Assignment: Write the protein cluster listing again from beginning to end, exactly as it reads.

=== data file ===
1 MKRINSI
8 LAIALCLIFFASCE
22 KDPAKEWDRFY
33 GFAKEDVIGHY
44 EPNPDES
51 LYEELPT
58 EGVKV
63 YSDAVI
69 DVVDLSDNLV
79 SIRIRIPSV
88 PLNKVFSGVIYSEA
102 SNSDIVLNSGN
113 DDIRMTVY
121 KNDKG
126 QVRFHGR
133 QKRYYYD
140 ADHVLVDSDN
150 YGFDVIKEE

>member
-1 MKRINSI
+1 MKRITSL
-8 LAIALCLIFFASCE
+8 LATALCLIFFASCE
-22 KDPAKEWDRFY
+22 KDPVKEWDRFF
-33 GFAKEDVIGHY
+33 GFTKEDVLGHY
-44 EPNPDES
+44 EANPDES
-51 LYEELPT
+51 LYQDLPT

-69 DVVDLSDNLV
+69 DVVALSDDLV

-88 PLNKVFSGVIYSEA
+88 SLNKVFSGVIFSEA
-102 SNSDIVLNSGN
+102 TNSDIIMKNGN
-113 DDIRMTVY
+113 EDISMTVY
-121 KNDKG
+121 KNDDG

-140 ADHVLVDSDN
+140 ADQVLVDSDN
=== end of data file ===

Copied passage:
1 MKRINSI
8 LAIALCLIFFASCE
22 KDPAKEWDRFY
33 GFAKEDVIGHY
44 EPNPDES
51 LYEELPT
58 EGVKV
63 YSDAVI
69 DVVDLSDNLV
79 SIRIRIPSV
88 PLNKVFSGVIYSEA
102 SNSDIVLNSGN
113 DDIRMTVY
121 KNDKG
126 QVRFHGR
133 QKRYYYD
140 ADHVLVDSDN
150 YGFDVIKEE

>member
-1 MKRINSI
+1 MKRITSL
-8 LAIALCLIFFASCE
+8 LATALCLIFFASCE
-22 KDPAKEWDRFY
+22 KDPVKEWDRFF
-33 GFAKEDVIGHY
+33 GFTKEDVLGHY
-44 EPNPDES
+44 EANPDES
-51 LYEELPT
+51 LYQDLPT

-69 DVVDLSDNLV
+69 DVVALSDDLV

-88 PLNKVFSGVIYSEA
+88 SLNKVFSGVIFSEA
-102 SNSDIVLNSGN
+102 TNSDIIMKNGN
-113 DDIRMTVY
+113 EDISMTVY
-121 KNDKG
+121 KNDDG

-140 ADHVLVDSDN
+140 ADQVLVDSDN